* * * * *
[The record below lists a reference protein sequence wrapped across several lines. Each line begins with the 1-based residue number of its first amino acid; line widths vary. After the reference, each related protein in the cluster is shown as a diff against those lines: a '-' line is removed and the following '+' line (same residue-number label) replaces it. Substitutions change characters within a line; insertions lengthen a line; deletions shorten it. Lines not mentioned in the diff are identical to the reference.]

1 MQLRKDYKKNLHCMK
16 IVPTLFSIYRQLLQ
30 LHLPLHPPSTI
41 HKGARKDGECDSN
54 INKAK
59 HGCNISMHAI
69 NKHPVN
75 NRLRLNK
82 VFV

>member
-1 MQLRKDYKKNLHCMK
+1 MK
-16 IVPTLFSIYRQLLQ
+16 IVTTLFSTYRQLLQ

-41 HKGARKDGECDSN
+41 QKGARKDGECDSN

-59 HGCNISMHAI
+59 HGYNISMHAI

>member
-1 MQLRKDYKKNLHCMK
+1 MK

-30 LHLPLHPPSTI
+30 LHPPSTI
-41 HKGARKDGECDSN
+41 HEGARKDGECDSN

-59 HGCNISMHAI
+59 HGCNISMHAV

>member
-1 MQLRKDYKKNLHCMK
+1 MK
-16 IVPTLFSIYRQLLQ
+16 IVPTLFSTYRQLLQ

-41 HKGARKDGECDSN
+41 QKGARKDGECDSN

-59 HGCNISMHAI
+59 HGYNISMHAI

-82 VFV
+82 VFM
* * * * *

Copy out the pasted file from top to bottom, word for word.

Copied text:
[The record below lists a reference protein sequence wrapped across several lines. Each line begins with the 1-based residue number of its first amino acid; line widths vary. After the reference, each related protein in the cluster is shown as a diff against those lines: a '-' line is removed and the following '+' line (same residue-number label) replaces it. Substitutions change characters within a line; insertions lengthen a line; deletions shorten it. Lines not mentioned in the diff are identical to the reference.]

1 MQLRKDYKKNLHCMK
16 IVPTLFSIYRQLLQ
30 LHLPLHPPSTI
41 HKGARKDGECDSN
54 INKAK
59 HGCNISMHAI
69 NKHPVN
75 NRLRLNK
82 VFV

>member
-1 MQLRKDYKKNLHCMK
+1 MK
-16 IVPTLFSIYRQLLQ
+16 IVTTLFSTYRQLLQ

-41 HKGARKDGECDSN
+41 QKGARKDGECDSN

-59 HGCNISMHAI
+59 HGYNISMHAI

>member
-1 MQLRKDYKKNLHCMK
+1 MK

-30 LHLPLHPPSTI
+30 LHPPSTI
-41 HKGARKDGECDSN
+41 HEGARKDGECDSN

-59 HGCNISMHAI
+59 HGCNISMHAV

>member
-1 MQLRKDYKKNLHCMK
+1 MK
-16 IVPTLFSIYRQLLQ
+16 IVPTLFSTYRQLLQ

-41 HKGARKDGECDSN
+41 QKGARKDGECDSN

-59 HGCNISMHAI
+59 HGYNISMHAI

-82 VFV
+82 VFM